Now you’ve worked on quite a few very exciting projects that I’m sure you’re keen to discuss. There’s a good combination of useful (Diabetic Friend & Keep Your Licence) and fun (Pic n Mix). Is there a particular type of project you most enjoy working on?
The projects I enjoy working on most are the ones that bring something new to the market. Apps that push the devices to a new level or do something no one else have thought of become great projects to work on and you get a greater feeling of pride when you know it was your team that helped do it. App development is a constant learning curve with no limits to what can be learnt, and new project ideas are a great way of expanding your knowledge and skills in the industry.
The Power of Thor App is obviously something you’re really proud of. Could you perhaps take us through that: how it came about, the challenges (and I’m sure there were many) and how you might do things differently if you had a second go at it.
The Power of Thor was our first Major Augmented reality app . The app was developed for Paramount Pictures and we worked in conjunction with production company, The PPC. The idea was to create an application that could capture Thor’s most identifying feature and put in the hands of the users. So the idea of allowing users to throw Thor’s Hammer at the world around them became a great idea that not only would provide something new but also give the user a great experience. This project had many challenges during the development, the biggest one caused by the hammer effect itself. The aim was to create the best looking effects in a real time environment. This bundled together with mobile devices put a lot of work into the methodology behind how these effects could be created whilst preserving the high quality imagery and performance along with direct video integration. The iPhone provided the better initial target for this application due to the performance capabilities of the iPhone 3Gs and the iPhone 4. The Android devices however were extremely challenging as the hardware capability were so different from one device to the next and providing a solution that worked on as many devices as possible was a long thought out task which I feel we did a great job of accomplishing. To have a second go at this project we wouldn’t really have done anything differently however if we were to make a similar application in the future; the knowledge and skills we have learnt during this project will allow us to make a great application with less challenges.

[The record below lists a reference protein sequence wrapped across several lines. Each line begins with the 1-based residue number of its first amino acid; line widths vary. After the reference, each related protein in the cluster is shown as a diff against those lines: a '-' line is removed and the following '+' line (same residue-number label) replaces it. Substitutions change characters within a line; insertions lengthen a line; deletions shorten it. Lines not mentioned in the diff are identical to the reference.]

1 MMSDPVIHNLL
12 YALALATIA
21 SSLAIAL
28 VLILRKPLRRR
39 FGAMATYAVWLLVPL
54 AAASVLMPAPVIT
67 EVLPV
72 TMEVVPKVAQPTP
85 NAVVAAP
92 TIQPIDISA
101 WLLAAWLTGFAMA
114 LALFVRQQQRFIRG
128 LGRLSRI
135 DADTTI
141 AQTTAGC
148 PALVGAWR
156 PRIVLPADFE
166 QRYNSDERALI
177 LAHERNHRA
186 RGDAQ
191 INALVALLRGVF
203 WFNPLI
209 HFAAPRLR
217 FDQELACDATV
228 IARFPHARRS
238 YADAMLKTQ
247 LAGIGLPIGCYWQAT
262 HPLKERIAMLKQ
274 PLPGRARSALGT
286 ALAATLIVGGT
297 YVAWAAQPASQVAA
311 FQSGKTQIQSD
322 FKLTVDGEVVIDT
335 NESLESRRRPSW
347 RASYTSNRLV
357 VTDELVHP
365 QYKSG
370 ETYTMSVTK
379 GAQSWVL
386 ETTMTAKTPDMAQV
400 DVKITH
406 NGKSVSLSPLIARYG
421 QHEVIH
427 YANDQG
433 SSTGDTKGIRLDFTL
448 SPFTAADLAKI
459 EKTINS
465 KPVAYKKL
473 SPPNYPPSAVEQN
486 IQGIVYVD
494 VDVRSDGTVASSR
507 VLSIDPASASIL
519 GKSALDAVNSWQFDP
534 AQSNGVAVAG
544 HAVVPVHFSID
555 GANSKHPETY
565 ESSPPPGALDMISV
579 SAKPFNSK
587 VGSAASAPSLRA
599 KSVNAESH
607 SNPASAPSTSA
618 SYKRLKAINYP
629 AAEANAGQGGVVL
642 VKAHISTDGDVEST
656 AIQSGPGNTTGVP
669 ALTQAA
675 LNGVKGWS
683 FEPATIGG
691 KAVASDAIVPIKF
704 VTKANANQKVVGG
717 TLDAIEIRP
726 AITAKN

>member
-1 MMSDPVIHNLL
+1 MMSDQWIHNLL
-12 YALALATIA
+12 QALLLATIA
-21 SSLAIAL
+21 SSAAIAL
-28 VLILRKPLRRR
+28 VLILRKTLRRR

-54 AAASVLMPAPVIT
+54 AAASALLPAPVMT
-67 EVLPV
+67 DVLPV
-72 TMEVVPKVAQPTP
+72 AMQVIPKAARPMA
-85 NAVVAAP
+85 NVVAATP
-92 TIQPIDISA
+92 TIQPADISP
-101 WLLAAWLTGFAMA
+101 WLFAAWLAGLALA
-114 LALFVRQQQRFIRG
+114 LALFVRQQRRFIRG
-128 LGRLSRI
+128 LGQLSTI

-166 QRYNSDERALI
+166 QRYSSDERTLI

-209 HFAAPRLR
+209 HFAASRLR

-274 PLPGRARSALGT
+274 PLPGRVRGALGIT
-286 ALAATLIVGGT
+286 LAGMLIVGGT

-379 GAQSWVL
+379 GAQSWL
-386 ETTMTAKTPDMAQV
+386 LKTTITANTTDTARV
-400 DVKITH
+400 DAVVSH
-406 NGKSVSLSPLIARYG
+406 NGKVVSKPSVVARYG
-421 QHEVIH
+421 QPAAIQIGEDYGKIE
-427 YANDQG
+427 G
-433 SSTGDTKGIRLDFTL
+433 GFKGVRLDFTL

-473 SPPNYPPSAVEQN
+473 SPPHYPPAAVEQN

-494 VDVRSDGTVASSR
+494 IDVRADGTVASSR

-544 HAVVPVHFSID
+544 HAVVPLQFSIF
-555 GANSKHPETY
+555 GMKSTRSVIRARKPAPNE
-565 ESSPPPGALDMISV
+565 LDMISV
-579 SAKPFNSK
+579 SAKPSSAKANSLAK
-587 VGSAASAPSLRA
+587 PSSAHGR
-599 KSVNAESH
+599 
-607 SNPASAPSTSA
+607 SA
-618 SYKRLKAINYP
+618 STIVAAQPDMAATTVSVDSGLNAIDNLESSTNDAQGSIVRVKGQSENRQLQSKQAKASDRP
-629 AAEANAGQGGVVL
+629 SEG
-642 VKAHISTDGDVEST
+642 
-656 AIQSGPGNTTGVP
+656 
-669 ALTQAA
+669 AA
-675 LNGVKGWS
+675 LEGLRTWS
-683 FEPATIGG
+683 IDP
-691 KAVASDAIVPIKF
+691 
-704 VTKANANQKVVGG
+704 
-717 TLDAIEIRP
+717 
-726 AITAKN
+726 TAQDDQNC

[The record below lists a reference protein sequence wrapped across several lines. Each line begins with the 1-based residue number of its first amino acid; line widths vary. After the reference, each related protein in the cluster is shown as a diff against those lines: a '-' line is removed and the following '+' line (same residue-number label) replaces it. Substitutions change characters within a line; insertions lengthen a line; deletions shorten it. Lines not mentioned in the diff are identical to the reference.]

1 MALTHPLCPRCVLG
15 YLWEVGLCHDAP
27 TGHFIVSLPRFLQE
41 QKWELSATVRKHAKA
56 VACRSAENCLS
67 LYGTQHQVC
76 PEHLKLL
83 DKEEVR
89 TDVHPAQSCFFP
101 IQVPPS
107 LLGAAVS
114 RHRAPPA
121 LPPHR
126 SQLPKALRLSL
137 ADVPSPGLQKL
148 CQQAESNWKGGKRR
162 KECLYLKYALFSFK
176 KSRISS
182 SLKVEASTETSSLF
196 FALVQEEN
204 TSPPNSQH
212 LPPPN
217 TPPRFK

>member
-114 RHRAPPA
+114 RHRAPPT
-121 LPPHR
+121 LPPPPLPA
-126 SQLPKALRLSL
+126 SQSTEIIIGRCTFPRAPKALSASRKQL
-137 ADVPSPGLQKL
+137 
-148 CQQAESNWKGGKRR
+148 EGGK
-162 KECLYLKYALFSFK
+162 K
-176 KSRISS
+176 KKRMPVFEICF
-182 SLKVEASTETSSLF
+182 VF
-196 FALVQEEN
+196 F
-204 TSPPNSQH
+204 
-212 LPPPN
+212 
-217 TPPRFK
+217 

Finally, working agency-side, there’s obviously a need for developers to have a combination of both technical and people skills. If you were to create a University course for app developers at an agency, what modules would you have?
The main modules I would place into a University module are:
- Object Oriented Development
- Development Concepts
- Java Development
- Memory Management
- Project Analysis
- User Interface Design
- iOS Development
- Android Development
- API Development
- Game Development
- Concurrent Systems